The Yaroslavsky railway station

The great structure of Yaroslavsky railway station has a special place among Russia’s railway buildings, and not only those of Moscow. At first, it looks like the Yaroslavsky railway station’s ensemble is simple and easy to understand but then it becomes infinite in its diversity. The station was the Event in national architecture; it gave birth to one of the Art Nouveau trends, known as “neo-Russian style”.

Yaroslavsky Station is one of three railway stations situated at the Square of Three Stations. This place was occupied by a vast “Kalanchev Field” in the 17th century. The field reached the middle of the current Bolshaya Spasskaya Street with its western side. Due to a limited distance of the first section of the railway, the station was designed as a moderate-sized building. The construction lasted from 1860 to 1862. The first train going from Moscow to Segriyev Posad departed from Yaroslavsky Station on 22 July 1862. The Yaroslavl railway had only six stations when it was opened. Trains went only as far as Sergiyev Posad until 1870 and the total length of tracks was 69 kilometres.

In 1900 the Moscow-Yaroslavl-Arkhangelsk railway had become a state railway and was passed under the control of the Ministry of Finance and later, as of 1902, under the control of the Ministry of Railways of the Russian Federation. By that time, the length of tracks had significantly increased, prompting the authorities to reconstruct the Yaroslavsky Station and entrusted the architect Fyodor Shekhtel with the design of the Station’s new building. The Yaroslavsky Station’s building was finished in 1906. The composition’s key point is the entrance tower. Everything in the station building is governed by the ‘tower theme’. At the same time the equilibrium of the asymmetric composition adds certain mobility and even a reverence to the building as if it was a living organism and not a frozen structure. The external design of the Station’s concourse uses plastically accented forms of a gigantic entrance arch with an ogee roof overhang. Semicircular pylons and valanced ‘palace-like roofing’ topped with a ‘crest’ give a particularly fancy look the building.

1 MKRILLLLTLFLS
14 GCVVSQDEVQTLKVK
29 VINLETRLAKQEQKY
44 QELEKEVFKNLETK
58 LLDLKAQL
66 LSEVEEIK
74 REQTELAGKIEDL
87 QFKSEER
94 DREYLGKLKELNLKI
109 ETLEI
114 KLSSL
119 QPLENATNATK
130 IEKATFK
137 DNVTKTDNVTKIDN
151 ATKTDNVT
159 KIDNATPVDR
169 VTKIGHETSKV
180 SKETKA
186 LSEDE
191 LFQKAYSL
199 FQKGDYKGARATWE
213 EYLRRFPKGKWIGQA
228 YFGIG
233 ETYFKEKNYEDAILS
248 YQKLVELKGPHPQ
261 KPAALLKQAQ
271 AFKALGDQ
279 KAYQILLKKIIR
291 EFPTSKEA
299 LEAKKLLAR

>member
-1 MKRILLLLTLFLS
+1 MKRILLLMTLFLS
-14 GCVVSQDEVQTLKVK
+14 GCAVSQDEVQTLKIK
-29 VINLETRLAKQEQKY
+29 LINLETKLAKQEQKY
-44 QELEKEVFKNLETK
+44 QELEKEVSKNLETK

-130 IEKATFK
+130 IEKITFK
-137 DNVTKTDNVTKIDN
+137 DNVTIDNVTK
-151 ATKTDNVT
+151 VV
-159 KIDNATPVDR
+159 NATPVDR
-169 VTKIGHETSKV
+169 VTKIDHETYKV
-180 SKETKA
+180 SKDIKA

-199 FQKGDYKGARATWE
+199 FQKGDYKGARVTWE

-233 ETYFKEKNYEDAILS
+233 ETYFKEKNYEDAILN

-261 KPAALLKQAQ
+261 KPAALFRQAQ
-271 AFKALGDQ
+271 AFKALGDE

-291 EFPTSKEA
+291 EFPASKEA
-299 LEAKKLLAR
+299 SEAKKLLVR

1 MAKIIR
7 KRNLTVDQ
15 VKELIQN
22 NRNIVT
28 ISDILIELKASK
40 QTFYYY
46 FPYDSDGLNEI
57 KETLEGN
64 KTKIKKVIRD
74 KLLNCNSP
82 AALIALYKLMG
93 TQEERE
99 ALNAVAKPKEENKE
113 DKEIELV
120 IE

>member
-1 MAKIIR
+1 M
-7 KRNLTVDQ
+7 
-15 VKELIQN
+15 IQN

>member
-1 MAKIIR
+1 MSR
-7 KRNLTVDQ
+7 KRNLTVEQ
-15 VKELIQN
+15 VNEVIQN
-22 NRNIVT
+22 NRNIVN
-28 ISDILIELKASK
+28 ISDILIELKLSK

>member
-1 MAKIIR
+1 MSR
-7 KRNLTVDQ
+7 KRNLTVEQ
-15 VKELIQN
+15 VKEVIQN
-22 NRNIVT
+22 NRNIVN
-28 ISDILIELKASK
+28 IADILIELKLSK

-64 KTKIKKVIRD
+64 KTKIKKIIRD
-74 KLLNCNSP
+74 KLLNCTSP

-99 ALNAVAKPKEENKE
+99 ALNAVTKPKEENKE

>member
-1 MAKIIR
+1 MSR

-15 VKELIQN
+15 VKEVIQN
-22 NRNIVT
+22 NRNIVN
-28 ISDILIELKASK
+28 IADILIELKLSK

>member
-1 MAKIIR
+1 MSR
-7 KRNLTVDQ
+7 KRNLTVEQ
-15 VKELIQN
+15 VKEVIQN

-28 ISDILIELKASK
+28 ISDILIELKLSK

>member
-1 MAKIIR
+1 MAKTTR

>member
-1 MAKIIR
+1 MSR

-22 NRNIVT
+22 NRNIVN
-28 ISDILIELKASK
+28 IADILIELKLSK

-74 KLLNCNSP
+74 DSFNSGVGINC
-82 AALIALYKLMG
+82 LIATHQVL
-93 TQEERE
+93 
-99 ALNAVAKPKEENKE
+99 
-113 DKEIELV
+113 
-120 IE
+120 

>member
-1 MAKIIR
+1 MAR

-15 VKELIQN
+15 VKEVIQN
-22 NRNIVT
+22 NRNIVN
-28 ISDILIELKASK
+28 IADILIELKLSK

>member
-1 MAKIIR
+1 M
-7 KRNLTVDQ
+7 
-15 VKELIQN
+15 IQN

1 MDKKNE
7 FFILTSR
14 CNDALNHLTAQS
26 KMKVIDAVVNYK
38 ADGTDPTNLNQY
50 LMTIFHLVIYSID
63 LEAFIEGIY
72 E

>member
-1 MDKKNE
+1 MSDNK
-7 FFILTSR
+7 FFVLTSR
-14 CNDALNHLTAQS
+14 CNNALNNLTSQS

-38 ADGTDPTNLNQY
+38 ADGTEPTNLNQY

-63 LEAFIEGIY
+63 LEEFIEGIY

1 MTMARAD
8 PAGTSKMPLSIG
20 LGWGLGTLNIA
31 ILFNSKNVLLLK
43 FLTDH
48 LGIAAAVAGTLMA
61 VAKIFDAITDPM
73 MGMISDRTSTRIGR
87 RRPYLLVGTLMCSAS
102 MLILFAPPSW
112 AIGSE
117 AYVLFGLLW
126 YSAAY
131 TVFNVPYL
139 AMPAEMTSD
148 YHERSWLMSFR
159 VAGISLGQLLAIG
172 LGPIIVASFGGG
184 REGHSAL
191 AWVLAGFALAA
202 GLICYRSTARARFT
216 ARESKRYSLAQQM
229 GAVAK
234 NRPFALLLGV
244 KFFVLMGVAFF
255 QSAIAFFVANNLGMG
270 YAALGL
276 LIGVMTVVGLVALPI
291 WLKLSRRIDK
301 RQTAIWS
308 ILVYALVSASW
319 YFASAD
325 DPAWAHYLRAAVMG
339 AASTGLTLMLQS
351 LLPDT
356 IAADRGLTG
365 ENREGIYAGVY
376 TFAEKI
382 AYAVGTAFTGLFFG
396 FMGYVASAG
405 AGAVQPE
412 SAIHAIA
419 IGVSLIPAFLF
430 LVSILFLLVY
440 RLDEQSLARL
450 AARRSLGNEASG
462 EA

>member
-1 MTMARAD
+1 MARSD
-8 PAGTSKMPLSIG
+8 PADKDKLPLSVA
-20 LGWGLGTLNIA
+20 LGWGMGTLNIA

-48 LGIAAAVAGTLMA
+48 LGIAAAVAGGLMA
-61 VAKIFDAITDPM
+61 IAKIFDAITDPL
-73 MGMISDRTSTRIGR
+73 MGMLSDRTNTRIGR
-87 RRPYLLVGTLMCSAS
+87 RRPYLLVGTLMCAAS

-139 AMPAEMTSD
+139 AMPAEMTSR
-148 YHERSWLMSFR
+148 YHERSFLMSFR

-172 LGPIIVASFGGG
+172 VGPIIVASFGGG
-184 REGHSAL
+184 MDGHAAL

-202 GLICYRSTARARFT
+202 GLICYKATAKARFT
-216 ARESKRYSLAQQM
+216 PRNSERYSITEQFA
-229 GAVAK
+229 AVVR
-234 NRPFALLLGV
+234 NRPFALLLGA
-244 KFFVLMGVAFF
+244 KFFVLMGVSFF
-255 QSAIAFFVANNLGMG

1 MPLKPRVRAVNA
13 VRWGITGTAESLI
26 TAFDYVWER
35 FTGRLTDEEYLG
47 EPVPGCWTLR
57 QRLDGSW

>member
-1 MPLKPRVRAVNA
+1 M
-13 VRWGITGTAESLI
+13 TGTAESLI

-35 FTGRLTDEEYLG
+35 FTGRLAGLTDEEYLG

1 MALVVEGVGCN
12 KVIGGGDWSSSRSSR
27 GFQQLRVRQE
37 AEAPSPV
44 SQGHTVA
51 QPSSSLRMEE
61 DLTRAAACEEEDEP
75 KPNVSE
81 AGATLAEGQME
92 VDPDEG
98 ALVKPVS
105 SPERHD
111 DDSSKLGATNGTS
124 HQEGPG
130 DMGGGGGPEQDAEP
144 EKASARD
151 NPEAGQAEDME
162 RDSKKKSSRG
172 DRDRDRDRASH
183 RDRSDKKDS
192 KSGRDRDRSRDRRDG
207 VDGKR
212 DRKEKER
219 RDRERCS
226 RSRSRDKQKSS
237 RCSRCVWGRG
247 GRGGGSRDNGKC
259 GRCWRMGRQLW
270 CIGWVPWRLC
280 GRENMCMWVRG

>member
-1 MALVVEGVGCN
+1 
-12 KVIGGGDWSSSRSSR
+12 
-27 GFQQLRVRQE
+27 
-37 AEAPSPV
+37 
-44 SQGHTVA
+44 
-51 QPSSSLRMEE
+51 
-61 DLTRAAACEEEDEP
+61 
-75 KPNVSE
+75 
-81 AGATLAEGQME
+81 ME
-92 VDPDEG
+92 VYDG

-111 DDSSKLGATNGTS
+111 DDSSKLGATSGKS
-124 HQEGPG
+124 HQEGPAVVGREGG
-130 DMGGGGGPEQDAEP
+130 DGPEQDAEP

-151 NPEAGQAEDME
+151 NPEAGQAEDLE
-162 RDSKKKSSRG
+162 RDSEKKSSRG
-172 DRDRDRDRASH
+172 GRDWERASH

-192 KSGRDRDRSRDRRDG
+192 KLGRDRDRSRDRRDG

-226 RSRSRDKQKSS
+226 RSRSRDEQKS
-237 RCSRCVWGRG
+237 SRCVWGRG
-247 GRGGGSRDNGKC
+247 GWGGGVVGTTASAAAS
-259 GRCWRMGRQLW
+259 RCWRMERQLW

The long distance trains run from the Yaroslavsky Station to the northern regions, Ural, Siberia and Far East. The world’s longest Trans-Siberian railway which connects Moscow and Vladivostok has its starting point at the Yaroslavsky Station. Its length is 9302 kilometres. The Yaroslavsky Railway Station is the biggest of Moscow’s nine stations with respect to the traffic volume with 300 trains being serviced at the station’s terminals every day. Moscow tours